Some users already appear convinced of the large vendors' commitment to Linux. Consumer products giant Unilever Group, with dual headquarters in London and Rotterdam, Netherlands, announced in January that it was embarking on an eight- to 10-year plan to move its entire IT infrastructure from Unix to Linux, proclaiming that it had confidence in the Linux plans of IBM and HP. But the major vendors also stress that they remain absolutely committed to Unix.
"In no way do I think Unix is entering into any kind of legacy stage," said Nick Bowen, IBM's vice president of xSeries and pSeries software development. IBM has ported Linux to its Power RISC processor, but its AIX version of Unix will be more common than Linux on that platform for years to come, he said.
"The reality of where we are today is that Linux is a very solid four-way [processor] operating system, sort of going to a pretty good eight-way," Bowen said. "AIX is a near-perfect 32-way."
HP, meanwhile, is placing its bets on the Itanium processor it co-developed with Intel and plans to stop development of its PA-RISC chip in 2005. Aside from supporting Windows and Linux on Itanium, HP is stressing that HP-UX on Itanium will match the capability of HP-UX on PA-RISC. The RISC architecture is 20 years old, and "all architectures run their course", said Mark Hudson, vice president for marketing in HP's business-critical systems group.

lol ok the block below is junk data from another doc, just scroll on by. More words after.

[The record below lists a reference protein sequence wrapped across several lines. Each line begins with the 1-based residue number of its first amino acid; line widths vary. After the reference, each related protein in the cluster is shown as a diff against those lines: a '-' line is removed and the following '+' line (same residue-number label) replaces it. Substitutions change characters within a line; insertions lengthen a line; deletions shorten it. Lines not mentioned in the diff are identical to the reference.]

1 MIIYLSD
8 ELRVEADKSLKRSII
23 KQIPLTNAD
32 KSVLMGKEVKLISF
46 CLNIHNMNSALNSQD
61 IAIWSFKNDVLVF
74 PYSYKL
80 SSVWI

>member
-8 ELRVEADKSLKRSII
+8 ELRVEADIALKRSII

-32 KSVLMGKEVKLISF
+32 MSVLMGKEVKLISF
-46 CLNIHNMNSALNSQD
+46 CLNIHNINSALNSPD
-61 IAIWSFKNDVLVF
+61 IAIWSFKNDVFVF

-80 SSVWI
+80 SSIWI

Competitors see HP's Itanium move as an opening to woo HP-UX users to other Unix systems, Linux and Windows. But Tony Iams, an analyst at DH Brown Associates in New York, said running HP-UX on Itanium will in fact be identical to running it on PA-RISC, so there won't be a steep learning curve for administrators. Moreover, applications won't need to be recompiled.